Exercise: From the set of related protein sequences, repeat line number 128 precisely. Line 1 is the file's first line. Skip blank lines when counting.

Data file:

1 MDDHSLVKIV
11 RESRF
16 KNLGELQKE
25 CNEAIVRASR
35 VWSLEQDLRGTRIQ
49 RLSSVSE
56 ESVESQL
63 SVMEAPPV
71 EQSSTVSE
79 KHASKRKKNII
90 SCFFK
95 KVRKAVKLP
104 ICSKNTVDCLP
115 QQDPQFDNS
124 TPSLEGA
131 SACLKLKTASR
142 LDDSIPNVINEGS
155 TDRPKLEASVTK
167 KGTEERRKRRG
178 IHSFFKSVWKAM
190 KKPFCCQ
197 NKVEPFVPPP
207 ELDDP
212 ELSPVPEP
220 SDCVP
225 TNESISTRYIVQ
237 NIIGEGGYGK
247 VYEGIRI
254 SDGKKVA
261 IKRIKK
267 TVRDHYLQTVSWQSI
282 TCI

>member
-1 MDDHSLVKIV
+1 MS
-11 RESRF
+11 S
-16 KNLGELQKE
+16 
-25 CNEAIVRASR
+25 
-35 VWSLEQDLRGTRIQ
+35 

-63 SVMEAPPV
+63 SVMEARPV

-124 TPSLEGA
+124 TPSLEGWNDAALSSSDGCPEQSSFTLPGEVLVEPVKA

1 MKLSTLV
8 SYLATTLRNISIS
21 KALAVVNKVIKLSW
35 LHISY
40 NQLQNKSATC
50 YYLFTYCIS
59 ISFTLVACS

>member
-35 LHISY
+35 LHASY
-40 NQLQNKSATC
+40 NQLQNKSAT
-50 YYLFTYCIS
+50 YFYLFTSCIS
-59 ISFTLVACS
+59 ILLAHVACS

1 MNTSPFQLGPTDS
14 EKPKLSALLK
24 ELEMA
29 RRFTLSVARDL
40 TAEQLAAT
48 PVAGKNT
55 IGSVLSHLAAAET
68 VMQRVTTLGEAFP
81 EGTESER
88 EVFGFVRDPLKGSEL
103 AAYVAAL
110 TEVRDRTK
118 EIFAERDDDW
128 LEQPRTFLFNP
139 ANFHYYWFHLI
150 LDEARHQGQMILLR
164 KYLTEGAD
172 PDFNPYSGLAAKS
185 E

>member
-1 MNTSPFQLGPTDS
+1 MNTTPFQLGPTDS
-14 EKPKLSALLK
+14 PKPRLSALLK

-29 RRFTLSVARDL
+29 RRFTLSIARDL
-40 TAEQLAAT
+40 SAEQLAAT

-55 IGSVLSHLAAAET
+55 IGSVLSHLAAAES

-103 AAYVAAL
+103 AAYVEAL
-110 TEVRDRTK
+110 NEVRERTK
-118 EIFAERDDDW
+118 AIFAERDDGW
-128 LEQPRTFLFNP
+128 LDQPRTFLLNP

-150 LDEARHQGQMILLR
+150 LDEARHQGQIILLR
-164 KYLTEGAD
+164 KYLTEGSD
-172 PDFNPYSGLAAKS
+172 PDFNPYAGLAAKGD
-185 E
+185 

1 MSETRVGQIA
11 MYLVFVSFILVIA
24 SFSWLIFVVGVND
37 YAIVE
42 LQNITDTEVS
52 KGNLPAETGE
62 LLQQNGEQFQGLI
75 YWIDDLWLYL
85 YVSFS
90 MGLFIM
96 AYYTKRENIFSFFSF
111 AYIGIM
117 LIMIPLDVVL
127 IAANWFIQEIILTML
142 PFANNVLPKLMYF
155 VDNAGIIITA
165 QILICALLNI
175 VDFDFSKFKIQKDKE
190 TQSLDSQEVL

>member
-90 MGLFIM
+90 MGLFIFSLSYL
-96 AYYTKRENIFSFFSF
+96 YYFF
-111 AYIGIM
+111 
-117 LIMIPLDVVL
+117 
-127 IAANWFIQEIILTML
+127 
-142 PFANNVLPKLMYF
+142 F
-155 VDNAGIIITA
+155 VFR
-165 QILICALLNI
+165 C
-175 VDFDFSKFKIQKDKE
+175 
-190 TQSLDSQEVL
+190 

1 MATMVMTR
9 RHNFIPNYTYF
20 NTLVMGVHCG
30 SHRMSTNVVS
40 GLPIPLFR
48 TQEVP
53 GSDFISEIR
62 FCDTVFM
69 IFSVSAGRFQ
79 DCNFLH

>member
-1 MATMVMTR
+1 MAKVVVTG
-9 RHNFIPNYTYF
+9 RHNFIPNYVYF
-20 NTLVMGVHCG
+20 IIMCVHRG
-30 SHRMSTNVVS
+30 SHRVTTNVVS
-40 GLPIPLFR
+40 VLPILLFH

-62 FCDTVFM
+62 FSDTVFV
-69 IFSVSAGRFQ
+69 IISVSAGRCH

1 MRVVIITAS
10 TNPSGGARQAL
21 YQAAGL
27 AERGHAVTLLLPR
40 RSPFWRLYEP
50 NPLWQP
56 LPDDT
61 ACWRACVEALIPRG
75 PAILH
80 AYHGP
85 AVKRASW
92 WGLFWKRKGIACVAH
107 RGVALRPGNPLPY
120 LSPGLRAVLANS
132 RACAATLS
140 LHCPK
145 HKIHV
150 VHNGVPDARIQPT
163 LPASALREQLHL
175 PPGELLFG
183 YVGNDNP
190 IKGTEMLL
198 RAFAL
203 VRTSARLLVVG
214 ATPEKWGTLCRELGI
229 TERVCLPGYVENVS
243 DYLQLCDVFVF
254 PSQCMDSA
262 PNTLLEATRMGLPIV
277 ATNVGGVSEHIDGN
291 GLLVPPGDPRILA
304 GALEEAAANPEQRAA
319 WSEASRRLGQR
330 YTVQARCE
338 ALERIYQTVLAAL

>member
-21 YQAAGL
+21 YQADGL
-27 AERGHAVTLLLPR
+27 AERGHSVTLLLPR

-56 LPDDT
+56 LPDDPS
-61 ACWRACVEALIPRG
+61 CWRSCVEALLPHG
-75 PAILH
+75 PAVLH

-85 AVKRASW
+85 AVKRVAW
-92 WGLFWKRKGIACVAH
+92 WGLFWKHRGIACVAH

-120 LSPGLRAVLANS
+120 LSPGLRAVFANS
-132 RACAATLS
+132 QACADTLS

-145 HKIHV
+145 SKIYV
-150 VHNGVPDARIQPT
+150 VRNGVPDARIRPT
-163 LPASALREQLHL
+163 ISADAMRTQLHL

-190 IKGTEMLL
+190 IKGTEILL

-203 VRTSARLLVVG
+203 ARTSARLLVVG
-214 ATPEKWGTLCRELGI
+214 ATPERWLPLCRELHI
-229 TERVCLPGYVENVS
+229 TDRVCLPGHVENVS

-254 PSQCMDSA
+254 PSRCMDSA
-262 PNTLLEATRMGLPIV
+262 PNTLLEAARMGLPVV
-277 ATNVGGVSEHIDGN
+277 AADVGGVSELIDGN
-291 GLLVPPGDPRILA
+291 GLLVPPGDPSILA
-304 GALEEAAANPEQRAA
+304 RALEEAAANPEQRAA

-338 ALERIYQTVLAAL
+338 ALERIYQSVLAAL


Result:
190 TQSLDSQEVL